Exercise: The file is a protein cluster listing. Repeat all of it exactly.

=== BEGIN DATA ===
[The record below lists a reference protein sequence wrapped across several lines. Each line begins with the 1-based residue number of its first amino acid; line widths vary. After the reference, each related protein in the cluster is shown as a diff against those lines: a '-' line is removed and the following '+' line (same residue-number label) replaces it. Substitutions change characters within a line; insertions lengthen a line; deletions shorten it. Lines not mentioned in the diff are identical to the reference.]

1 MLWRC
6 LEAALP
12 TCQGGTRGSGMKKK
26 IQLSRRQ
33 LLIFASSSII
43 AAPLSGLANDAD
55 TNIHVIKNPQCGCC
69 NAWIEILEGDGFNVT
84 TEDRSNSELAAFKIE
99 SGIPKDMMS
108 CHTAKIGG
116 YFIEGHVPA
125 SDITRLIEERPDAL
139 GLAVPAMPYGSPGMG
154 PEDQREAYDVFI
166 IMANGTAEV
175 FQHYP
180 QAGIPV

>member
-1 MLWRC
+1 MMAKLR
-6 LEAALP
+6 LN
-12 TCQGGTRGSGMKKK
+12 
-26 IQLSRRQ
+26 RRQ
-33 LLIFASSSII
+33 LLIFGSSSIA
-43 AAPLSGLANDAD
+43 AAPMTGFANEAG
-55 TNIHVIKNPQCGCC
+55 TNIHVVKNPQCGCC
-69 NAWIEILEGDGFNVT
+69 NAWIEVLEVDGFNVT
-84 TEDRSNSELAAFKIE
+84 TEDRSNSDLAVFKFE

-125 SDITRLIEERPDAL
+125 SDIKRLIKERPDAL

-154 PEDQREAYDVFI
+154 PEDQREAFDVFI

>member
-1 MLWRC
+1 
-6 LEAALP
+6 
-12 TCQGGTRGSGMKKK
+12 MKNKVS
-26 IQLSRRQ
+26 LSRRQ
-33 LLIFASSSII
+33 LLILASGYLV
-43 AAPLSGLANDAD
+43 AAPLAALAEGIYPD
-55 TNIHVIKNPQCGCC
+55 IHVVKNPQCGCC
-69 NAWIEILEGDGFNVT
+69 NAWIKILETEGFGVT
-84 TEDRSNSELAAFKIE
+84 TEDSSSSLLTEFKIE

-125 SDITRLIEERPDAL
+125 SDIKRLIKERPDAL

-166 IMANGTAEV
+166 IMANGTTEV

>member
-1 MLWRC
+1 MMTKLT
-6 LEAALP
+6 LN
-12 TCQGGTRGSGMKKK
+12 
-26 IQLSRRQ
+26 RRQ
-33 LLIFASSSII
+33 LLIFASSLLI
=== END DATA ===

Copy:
[The record below lists a reference protein sequence wrapped across several lines. Each line begins with the 1-based residue number of its first amino acid; line widths vary. After the reference, each related protein in the cluster is shown as a diff against those lines: a '-' line is removed and the following '+' line (same residue-number label) replaces it. Substitutions change characters within a line; insertions lengthen a line; deletions shorten it. Lines not mentioned in the diff are identical to the reference.]

1 MLWRC
6 LEAALP
12 TCQGGTRGSGMKKK
26 IQLSRRQ
33 LLIFASSSII
43 AAPLSGLANDAD
55 TNIHVIKNPQCGCC
69 NAWIEILEGDGFNVT
84 TEDRSNSELAAFKIE
99 SGIPKDMMS
108 CHTAKIGG
116 YFIEGHVPA
125 SDITRLIEERPDAL
139 GLAVPAMPYGSPGMG
154 PEDQREAYDVFI
166 IMANGTAEV
175 FQHYP
180 QAGIPV

>member
-1 MLWRC
+1 MMAKLR
-6 LEAALP
+6 LN
-12 TCQGGTRGSGMKKK
+12 
-26 IQLSRRQ
+26 RRQ
-33 LLIFASSSII
+33 LLIFGSSSIA
-43 AAPLSGLANDAD
+43 AAPMTGFANEAG
-55 TNIHVIKNPQCGCC
+55 TNIHVVKNPQCGCC
-69 NAWIEILEGDGFNVT
+69 NAWIEVLEVDGFNVT
-84 TEDRSNSELAAFKIE
+84 TEDRSNSDLAVFKFE

-125 SDITRLIEERPDAL
+125 SDIKRLIKERPDAL

-154 PEDQREAYDVFI
+154 PEDQREAFDVFI

>member
-1 MLWRC
+1 
-6 LEAALP
+6 
-12 TCQGGTRGSGMKKK
+12 MKNKVS
-26 IQLSRRQ
+26 LSRRQ
-33 LLIFASSSII
+33 LLILASGYLV
-43 AAPLSGLANDAD
+43 AAPLAALAEGIYPD
-55 TNIHVIKNPQCGCC
+55 IHVVKNPQCGCC
-69 NAWIEILEGDGFNVT
+69 NAWIKILETEGFGVT
-84 TEDRSNSELAAFKIE
+84 TEDSSSSLLTEFKIE

-125 SDITRLIEERPDAL
+125 SDIKRLIKERPDAL

-166 IMANGTAEV
+166 IMANGTTEV

>member
-1 MLWRC
+1 MMTKLT
-6 LEAALP
+6 LN
-12 TCQGGTRGSGMKKK
+12 
-26 IQLSRRQ
+26 RRQ
-33 LLIFASSSII
+33 LLIFASSLLI